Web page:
I didn’t need prayers. I needed the past. And I needed to have been born a madcrazygenius, born a man with Promethean eyes and a mind like fire, lighting and burning everything it touched.
I left the city and headed south. I spent my nights alone, walking circles beneath the star-smothered sky. My days were girl-flooded. Dorms full of girls, classes full of girls, the dining hall full of them talking about the boys they met on the weekends spent at the all-boys school (nicknamed, aptly, Hump and Screw Me) 45 minutes away from our campus, the boys they wanted to, or did, fuck in the backs of the SUVs their parents had bought for them. Again, I was alone in the faceless, nameless masses. Again, fatherless.
Moving on, further south—south of the South. Here, men with PBR cans in hand, and nights of music. The angry wails, the thrashing guitars. Closer—and yet, no. This wasn’t blood-boiling necessity. This was, “We’re bored, and hey, free beer.”
But could I judge? Boredom drove me to pick up that guitar as well. I joined in the singing, the splaying myself open before others, for free drinks, no pay, little respect. The more I sang, the less I thought about my fathers. The desire to find them dissipated. All I wanted to do then was sing louder, sing for myself, sing in my own voice, my own words. I had become the begetter, the progenitor, the mother and the father.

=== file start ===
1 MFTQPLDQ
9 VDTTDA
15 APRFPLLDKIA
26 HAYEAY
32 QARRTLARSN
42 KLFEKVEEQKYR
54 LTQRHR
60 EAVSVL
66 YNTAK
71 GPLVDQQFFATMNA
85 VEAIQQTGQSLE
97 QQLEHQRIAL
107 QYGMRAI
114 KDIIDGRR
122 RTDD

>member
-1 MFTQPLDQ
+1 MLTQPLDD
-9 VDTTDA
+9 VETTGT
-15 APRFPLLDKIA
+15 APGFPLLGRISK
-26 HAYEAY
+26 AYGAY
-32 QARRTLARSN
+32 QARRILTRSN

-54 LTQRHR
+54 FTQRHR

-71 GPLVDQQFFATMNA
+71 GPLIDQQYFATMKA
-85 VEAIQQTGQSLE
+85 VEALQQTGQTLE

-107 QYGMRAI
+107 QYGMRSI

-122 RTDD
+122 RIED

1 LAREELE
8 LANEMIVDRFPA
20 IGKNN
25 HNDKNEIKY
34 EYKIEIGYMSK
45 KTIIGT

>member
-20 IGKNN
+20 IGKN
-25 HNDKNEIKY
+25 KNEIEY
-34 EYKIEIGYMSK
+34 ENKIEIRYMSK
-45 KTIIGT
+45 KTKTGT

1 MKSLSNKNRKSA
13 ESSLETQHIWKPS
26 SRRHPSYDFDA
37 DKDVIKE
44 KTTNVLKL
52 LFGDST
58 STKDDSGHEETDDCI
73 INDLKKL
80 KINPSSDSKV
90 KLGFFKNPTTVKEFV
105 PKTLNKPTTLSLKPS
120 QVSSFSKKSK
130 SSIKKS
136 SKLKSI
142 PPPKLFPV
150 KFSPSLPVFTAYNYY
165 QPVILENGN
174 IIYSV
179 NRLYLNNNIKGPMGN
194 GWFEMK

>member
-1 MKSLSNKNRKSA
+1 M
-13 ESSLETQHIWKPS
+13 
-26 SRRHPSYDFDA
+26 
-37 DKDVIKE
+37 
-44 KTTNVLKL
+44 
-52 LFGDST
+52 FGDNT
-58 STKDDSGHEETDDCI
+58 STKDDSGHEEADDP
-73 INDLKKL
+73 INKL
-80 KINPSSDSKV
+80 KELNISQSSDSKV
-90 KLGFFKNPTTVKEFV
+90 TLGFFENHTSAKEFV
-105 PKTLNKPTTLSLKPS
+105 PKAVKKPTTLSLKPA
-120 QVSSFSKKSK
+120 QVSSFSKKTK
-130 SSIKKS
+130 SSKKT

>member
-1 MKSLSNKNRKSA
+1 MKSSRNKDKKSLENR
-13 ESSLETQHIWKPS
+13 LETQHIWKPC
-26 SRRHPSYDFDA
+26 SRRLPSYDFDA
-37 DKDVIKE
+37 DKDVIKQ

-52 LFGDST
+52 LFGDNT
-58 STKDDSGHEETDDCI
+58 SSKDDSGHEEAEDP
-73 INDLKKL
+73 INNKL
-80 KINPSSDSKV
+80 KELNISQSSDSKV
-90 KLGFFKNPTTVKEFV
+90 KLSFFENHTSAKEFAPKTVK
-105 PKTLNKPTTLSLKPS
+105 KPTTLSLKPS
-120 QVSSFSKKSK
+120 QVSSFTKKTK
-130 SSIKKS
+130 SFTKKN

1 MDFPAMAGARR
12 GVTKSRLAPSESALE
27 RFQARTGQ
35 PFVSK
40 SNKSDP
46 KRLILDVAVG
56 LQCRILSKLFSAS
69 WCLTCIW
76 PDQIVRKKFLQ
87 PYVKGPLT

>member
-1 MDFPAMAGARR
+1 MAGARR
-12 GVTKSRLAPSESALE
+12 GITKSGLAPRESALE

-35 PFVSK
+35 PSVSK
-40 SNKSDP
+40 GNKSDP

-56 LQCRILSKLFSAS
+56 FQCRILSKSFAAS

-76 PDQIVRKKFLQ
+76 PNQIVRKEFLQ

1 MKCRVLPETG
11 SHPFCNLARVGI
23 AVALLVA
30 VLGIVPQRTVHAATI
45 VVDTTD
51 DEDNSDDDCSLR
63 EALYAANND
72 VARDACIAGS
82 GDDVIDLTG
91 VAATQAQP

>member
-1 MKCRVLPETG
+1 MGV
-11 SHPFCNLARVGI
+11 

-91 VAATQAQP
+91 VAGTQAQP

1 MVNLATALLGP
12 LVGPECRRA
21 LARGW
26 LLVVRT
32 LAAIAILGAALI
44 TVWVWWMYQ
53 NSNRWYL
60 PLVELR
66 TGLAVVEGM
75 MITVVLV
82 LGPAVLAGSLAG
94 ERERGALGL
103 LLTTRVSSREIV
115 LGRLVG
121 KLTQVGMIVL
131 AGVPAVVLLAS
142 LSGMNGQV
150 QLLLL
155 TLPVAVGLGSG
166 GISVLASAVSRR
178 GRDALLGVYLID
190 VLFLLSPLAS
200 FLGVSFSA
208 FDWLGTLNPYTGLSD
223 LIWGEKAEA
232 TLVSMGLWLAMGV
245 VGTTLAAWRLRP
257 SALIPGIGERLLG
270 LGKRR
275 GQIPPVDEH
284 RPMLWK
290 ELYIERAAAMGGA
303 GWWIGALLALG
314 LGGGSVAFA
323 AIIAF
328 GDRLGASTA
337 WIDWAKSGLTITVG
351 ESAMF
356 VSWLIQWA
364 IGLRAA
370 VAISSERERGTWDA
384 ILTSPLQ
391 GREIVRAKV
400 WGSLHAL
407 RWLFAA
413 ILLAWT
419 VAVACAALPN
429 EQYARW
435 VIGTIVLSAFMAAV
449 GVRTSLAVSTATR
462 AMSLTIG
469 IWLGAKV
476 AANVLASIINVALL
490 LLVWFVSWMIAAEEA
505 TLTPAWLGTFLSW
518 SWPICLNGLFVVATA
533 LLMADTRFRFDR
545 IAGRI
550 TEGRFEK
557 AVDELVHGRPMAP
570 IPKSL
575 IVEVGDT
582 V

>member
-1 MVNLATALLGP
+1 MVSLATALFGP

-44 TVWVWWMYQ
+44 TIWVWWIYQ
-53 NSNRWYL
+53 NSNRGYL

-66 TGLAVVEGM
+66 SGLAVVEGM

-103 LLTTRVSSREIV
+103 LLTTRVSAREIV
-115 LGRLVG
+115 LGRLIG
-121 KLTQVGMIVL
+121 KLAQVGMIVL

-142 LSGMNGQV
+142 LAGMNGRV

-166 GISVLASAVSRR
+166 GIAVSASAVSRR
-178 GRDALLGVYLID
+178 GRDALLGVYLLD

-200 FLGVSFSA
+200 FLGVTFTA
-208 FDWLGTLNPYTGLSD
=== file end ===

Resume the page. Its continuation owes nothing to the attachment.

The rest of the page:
All this time I had been searching for the wrong thing, had been on the wrong journey. To stand in the café where my men had sang their songs; to take an apartment in the building where they had stayed awake for days typing their Tokay-splashed manifestos and prosody rules; to mad their streets—none of this would make me their daughter. It wouldn’t continue the bloodline. It’s not being in the same place, same time or not. It’s learning the genealogy, the family tongue, the traditions, and then growing away from them, taking the familial history and running with it, becoming my own branch. My fathers were not the destination; they were just the starting point of the journey. I had to make my own destination, alone, without them, without trying to find them, without turning to them for support or answers. To be their daughter, I had to renounce them, just as they had renounced their fathers before them. I had to become myself, solely myself, and only then, could I join them. Creation is thicker than blood.
Shae Krispinsky grew up in western Pa. and graduated from Hollins University. Now living in Tampa, Fla., she is the singer, songwriter and guitarist for her band, …y los dos pistoles, contributes to Creative Loafing Tampa, blogs for ARTiculate Suncoast, writes zines and is an aspiring crazy cat lady. Her writing has appeared in Corvus Magazine, The Adroit Journal and Clamp Magazine, amongst others.